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December 04, 1987 - Image 54

Resource type:
Text
Publication:
The Detroit Jewish News, 1987-12-04

Disclaimer: Computer generated plain text may have errors. Read more about this.

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bjectivity in news
reporting is a little
like honesty in
income-tax preparation; even
when the intentions are the
best, subtle emotional
pressures and plain slop-
piness can produce errors.
The problem for Win
Meiselman, president of the
Washington-based Commit-
tee for Accuracy in Middle
East Reporting in America
(CAMERA), is the difficulty
in discerning where fallible
journalism leaves off, and in-
tentional distortion begins.
Because Meiselman is herself
involved in a controversy that
arouses strong passions, this
line is all the harder to see.
CAMERA was founded in
1982 to counter what
Meiselman saw as distorted
reporting about the war in
Lebanon. The effect of this
distortion, she said, was to
portray Israel in increasingly
harsh terms; stories un-
favorable to the Jerusalem
government were given front-
page treatment, she said, and
positive stories were ignored.
"The Lebanese incursion
seriously tarnished Israel's
image as a champion of
freedom and democracy. The
stories in the Washington Post
and on TV were so horren-
dous that they brought many
questions to mind."
In 1983, Meiselman formed
CAMERA to serve as a watch-
dog of American reporting on
the Middle East, and in par-
ticular, to keep track of the in-
fluential Washington Post, a
paper that is regularly at-
tacked by anti-Israel forces for
showing a Pro-Zionist bias.
Meiselman tiptoed around
the question of whether the
errors her group perceives
reflect an intentional anti-
Israel bias on the part of
mainstream papers. "I would
say that it's both sloppiness
and bias against Israel. There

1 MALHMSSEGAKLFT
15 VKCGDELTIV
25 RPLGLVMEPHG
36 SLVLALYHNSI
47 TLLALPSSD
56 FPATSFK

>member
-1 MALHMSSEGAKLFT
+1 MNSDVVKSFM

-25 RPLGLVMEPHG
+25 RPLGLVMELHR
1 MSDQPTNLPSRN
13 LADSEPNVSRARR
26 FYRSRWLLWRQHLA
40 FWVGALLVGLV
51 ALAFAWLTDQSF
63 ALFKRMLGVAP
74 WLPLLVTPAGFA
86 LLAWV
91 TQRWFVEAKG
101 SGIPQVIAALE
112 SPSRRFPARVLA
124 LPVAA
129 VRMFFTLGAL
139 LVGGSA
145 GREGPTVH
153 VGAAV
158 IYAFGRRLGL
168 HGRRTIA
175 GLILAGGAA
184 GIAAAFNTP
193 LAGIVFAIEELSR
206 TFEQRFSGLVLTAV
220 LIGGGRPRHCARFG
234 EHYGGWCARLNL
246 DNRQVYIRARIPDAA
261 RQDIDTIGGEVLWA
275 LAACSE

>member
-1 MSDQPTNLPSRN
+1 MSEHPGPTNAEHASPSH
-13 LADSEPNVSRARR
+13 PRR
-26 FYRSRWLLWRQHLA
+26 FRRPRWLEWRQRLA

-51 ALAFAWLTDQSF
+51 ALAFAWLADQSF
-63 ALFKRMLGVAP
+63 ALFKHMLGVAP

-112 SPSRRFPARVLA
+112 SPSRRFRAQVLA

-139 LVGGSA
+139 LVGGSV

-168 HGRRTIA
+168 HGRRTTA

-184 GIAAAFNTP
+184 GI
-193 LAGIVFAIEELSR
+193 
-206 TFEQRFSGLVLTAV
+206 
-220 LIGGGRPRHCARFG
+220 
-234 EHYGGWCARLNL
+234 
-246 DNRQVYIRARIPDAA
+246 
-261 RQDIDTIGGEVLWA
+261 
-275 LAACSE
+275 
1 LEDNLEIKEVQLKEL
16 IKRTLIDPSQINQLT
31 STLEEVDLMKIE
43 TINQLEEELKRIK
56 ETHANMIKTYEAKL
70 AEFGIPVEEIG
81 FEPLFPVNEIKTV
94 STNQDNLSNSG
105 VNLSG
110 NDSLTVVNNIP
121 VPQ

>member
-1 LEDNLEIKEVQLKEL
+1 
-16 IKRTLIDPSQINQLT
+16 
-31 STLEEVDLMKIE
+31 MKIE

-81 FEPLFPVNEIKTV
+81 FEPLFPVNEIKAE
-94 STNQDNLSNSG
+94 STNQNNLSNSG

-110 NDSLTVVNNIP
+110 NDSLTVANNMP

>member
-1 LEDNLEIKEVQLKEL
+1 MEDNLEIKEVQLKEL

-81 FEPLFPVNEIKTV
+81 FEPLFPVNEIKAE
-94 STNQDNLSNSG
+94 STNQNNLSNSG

is also a kind of bandwagon
effect; terrorists were chic
after Arafat was welcomed by
the UN. Propaganda wheels
from the Arab countries have
ground on, the US press has
picked up a lot of this."
She was more direct about
what she sees as a strong bias
in the media against the
Likud bloc in Israel. "There's
no subtlety about the fact
that the U.S. press supports
Peres, and Shamir is always
the heavy. The play that was
given to the proposed interna-
tional peace conference

painted a picture that essen-
tially said that this was the
route to peace, but the Israeli
government refuses, so
Shamir doesn't want peace."
Meiselman's group em-
phasizes what they see as fac-
tual errors in reporting about
Israel. "These are things that
shouldn't make it past the
editors. For example, there
was an article from
Jerusalem recently dealing
with one of the Arab leaders
on the West Bank, and how
his father was the Mufti Of
Jerusalem who had tried un-
successfully to set up links to
the Nazis in World War II. In
fact, he was VERY successful
in setting up those links."
In addition, the group is
concerned about what they

"I would say that
its both sloppiness
and bias against
Israel."

see as major omissions.
Meiselman points to the fact
that when newspapers run
stories about Israeli violence
against suspected terrorists
in the occupied territories,
they almost never give equal
coverage to the long history of
Arab violence against Jews.
Providing such background
on every story is not feasible,
according to Joseph Laitin,
the ombudsman for the
Washington Post. And many
of the errors that CAMERA
cites reflect the hard realities
of daily journalism. "There
are journalistic calls that
have to be made every day,
every hour," he said. "These
decisions are not always
correct — and they are not
going to please everybody in-
volved in controversial
issues."
Laitin said that he receives
similar complaints from Arab
groups about the Post's Mid-
dle East coverage. "I unders-
tand all the emotion of the
people involved in these
issues. I appreciate the emo-
tion. But the editors are pro-
fessionals who have to make
a huge number of decisions."
CAMERA's newsletter re-
veals another apparent goal
of the group — to warn the
pro-Israel community about
what they see as pernicious
Arab influence in American
politics. A recent issue includ-
ed an article reprinted from
an Arab-American organiza-
tion's publication. The story
lists —without comment —
campaign workers of Arab

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